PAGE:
Lyme bugs work hard to protect themselves by existing in a self-produced matrix. The bugs secrete exopolysaccharides and exoproteins, effectively creating an armored shell around the community. Because of these methods, they remain stealth to the immune system and even antibiotics have a difficult time penetrating. Inside these shells, called biofilms, the bugs communicate with each other regarding when to grow. When the community grows large enough, the biofilm breaks, flooding the system with bugs. There are many natural supplements that work to break these up, creating movement, including fish oil, antioxidants, herbal compounds and enzymes. Specific herbs can reduce the number of colonies and reduce the number of cells inside the colonies.
In addition to the disease itself, many sufferers of Lyme also have co-infections, which can cause a lot more problems than the Lyme itself. Babesia, the most common of the co-infections, is found in about 66% of Lyme patients. Symptoms of Babesia are usually neurological in nature, and may include fever, chills, night sweats, weight loss, numbness, tingling, OCD, anxiety and depression. There are many herbs that can be effective in the treatment of Lyme/tic co-infection ailments. A combination of specific herbs has been shown to help with Babesia. Babesia is a protozoa that feeds on iron and causes the destruction of red blood cells. One must be careful not to supplement with iron that cannot be utilized by the body. A proper intake of the case analysis will allow the practitioner to choose supplements that can be absorbed and utilized.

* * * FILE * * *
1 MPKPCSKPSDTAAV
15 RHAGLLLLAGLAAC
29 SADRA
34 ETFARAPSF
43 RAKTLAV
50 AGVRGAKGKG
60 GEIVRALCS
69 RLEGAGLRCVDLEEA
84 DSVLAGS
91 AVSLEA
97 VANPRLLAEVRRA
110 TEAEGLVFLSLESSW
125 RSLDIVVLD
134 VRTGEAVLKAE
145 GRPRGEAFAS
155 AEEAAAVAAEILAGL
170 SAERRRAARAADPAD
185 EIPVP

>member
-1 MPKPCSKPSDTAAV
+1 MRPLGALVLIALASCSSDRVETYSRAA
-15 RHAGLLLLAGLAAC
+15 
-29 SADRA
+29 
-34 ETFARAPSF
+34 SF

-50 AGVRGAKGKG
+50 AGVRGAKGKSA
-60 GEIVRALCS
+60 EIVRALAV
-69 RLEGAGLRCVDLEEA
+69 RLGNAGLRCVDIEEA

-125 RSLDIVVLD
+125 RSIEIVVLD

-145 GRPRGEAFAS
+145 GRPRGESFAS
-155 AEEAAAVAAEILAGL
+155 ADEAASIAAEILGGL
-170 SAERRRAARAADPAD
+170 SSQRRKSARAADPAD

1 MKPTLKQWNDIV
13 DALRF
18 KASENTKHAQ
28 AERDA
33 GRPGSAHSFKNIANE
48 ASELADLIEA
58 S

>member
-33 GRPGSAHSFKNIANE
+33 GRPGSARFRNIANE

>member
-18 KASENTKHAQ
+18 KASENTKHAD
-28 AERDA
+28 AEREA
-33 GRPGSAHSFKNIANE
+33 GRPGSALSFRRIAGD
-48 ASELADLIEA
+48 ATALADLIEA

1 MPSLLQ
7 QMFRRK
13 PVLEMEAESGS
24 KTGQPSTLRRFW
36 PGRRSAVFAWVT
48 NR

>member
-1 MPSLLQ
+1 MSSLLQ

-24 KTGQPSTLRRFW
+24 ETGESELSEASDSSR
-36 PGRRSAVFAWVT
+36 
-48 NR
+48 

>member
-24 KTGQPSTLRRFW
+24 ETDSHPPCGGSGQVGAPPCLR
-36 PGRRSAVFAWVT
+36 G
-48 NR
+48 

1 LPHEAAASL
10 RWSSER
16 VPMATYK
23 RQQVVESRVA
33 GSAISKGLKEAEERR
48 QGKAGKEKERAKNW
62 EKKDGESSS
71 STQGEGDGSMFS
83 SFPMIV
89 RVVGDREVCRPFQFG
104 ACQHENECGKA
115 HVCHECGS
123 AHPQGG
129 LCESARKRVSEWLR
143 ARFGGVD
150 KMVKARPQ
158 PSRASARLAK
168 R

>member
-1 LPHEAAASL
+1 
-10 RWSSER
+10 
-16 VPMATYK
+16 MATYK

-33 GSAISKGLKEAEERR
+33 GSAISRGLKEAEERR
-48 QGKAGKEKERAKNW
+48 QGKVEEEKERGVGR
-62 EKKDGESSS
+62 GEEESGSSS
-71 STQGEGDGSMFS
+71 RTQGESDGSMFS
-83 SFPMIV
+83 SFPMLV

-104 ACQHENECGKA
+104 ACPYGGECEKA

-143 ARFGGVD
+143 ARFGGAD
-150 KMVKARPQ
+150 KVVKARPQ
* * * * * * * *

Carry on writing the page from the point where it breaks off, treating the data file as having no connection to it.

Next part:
Bartonella is another common co-infection that can wreak havoc in a Lyme patient. Bartonella causes what is referred to as “cat scratch fever.” It attacks the surface of the gut lining and also causes skin problems, sharp pains on the soles of the feet, painful migraines, and the sensation of something crawling under the skin. Another noteworthy co-infection is Rickettsia, which manifests as fatigue, anorexia, anemia, fever, chills, headache, muscle pain, tremors and gut problems. It has a special affinity for the adrenal glands with a key symptom of adrenal fatigue. Herbal adaptogens chosen specifically for the patient are crucial to use for immune depletion along with adrenal building herbs. Natures Folate (not folic acid) and iron-rich easily absorbable herbs may also be beneficial as well as nervine herbs, again chosen for the person’s symptoms.